Published: 14:56, 23 April 2021
| Updated: 19:11, 24 April 2021
The M20 is set to be closed for two nights while Operation Brock is stood down.
Movable barriers between Junctions 8 and 9 comprise the contraflow system, which sees the coast-bound side of the M20 used only by HGVs heading to the Channel ports, with all other traffic restricted to the dreaded contraflow on the London-bound carriageway.
The 12.3-mile long barriers have proved highly controversial since being installed in 2019, as regular drivers were forced to go 50mph along the stretch.
Work will begin tonight to remove the system, with closures lasting from 8pm to 8am on Sunday morning, and then again from 8pm to 6am on Monday.
The closures on Saturday will affect Junctions 7 to 9 on the coast-bound carriageway, and Junction 9 to 8 on the London-bound carriageway.
Sunday's closure will only affect the London-bound carriageway.
Operation Brock is set to go
Traffic on the coast-bound route will be diverted from Junction 7 heading towards the A249 Canterbury, then follow the M2 Dover, then A2 Dover, then the A20 London which re-joins the M20.
London-bound traffic under 4.7 metres in height will be sent towards the A20 Maidstone at Junction 9, then re-join the M20 motorway at junction 8.
Vehicles over 4.7m tall need to follow a different route which is to turn around at junction 9 to re-join the M20 towards Dover, then the A20 heading for Dover.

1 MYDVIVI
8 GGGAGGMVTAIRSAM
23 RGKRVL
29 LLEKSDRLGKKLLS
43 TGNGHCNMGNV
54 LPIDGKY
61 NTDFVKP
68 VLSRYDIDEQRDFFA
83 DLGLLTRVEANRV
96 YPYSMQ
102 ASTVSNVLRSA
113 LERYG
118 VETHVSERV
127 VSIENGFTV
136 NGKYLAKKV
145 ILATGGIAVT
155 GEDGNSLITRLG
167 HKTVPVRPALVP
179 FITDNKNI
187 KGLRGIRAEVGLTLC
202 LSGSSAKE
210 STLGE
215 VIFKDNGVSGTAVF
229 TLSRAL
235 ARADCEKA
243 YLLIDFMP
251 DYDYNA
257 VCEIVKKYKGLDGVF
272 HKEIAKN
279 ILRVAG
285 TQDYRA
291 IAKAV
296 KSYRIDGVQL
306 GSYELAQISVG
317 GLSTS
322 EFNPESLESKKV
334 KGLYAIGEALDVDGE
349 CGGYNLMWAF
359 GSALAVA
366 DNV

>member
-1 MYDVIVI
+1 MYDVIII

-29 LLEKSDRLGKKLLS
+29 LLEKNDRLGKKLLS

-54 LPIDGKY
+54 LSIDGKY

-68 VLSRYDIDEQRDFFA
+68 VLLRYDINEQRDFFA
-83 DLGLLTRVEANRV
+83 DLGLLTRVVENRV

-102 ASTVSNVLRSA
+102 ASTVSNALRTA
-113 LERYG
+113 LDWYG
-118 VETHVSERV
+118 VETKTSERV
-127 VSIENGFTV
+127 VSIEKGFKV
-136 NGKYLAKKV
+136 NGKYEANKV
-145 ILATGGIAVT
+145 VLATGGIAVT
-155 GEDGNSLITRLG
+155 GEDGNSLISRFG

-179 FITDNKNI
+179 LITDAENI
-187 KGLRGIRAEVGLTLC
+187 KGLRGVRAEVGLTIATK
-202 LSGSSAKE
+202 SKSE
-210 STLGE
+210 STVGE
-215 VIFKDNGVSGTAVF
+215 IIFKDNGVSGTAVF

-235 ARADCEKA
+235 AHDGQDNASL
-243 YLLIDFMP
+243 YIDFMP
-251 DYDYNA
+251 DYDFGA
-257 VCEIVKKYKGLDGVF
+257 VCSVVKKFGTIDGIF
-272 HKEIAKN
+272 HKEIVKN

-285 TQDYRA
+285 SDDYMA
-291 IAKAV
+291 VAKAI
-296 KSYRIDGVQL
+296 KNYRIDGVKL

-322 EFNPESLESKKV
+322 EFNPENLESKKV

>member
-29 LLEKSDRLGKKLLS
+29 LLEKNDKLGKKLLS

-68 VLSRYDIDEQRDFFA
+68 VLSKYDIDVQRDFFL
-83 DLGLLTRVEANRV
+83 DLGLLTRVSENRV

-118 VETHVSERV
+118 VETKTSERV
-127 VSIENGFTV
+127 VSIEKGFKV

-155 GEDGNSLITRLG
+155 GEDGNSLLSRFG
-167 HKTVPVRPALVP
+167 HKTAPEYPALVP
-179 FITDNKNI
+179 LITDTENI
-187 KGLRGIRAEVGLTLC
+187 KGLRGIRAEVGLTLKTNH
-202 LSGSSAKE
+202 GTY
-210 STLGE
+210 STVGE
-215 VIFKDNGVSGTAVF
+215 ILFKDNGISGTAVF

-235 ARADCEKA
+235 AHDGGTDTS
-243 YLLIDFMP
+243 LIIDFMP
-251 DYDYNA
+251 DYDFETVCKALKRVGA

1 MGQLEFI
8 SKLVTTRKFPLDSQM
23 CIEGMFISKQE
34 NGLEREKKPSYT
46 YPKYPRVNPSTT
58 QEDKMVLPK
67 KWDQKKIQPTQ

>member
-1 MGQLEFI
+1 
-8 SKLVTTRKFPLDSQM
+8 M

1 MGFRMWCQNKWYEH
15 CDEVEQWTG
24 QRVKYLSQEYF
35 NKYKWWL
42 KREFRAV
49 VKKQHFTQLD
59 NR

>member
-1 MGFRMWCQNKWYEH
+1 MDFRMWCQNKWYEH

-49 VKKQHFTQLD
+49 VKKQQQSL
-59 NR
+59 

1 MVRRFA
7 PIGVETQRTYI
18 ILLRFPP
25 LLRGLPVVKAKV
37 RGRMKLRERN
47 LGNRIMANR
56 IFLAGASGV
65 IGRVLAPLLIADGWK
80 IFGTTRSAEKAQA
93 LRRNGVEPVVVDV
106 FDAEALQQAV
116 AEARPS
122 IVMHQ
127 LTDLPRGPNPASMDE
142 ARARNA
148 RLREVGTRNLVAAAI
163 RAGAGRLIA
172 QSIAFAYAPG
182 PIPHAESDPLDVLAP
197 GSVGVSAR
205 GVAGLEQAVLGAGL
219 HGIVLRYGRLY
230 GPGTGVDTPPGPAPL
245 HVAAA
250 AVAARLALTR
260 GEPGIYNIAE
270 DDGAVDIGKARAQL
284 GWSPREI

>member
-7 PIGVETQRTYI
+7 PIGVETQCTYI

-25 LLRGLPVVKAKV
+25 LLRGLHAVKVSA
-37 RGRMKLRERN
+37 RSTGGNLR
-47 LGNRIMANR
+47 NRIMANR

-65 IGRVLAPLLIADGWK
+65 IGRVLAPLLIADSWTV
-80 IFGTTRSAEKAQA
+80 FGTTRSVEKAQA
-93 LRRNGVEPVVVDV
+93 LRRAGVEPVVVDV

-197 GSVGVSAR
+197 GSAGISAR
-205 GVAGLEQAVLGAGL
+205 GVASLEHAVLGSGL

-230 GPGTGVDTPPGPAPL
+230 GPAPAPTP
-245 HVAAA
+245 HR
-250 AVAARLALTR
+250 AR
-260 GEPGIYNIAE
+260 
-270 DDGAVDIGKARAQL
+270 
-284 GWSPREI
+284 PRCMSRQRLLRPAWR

They will then follow the A2 towards Canterbury, then the M2 London, exiting the motorway at junction 7 onto the A249 towards Maidstone to re-join the M20 motorway at junction 7.
In January of last year, a number of Kent MPs joined forces in urging the transport minister to lift the contraflow system.
However as the end of the Brexit transition period neared, the barriers were once again installed on the M20 at a cost of £55million.
Despite HGV traffic returning to normal in February, Ashford MP Damian Green supported continuation of the contraflow saying that the true test of the system and Kent's HGV mitigation would come when cross-channel holidays would once again be allowed.
Work to remove the barrier will be completed with two overnight closures.
The first will see the full closure of the M20 coastbound from junctions 7 to 9 and on the London-bound from junctions 9 to 8 from 8pm on Saturday until 8am on Sunday.
Work will resume overnight on the London-bound carriageway from 8pm on Sunday until 6am on Monday to remove the barrier.
Despite today's announcement, the Kent Resilience Forum - which is behind Brexit traffic mitigation planning - note the barrier will remain on hand in case it's required.
Assistant chief constable Nikki Faulconbridge of Kent Police, who is also the chair of the Kent Resilience Forum, said: "With freight volumes back to normal, customs rules better understood and Covid-19 testing sites now well-established across the UK, the time is right for the Operation Brock contraflow to be removed.
"I would like to thank the people of Kent for their patience and understanding whilst the barrier has been in place.
"It is however important to note that the barrier will remain on the hard shoulder and can be activated again in the future if necessary.
"Alongside our partners we will continue to monitor traffic levels closely over the weeks and months to come, including during an expected increase when tourists are once again allowed to access Kent’s ports, to ensure any emerging issues are suitably addressed."
Some measures will remain in place, including the specially-built Ashford Inland Border Facility in Sevington.
The Department for Transport also noted: "Hauliers will have continued access to support on border requirements at any one of 46 Information and Advice sites across the UK, with the busiest sites remaining in place until at least August.
"So far, sites have proven to be extremely popular, helping to prepare over 200,000 hauliers adjust to new border requirements since first opening in November 2020."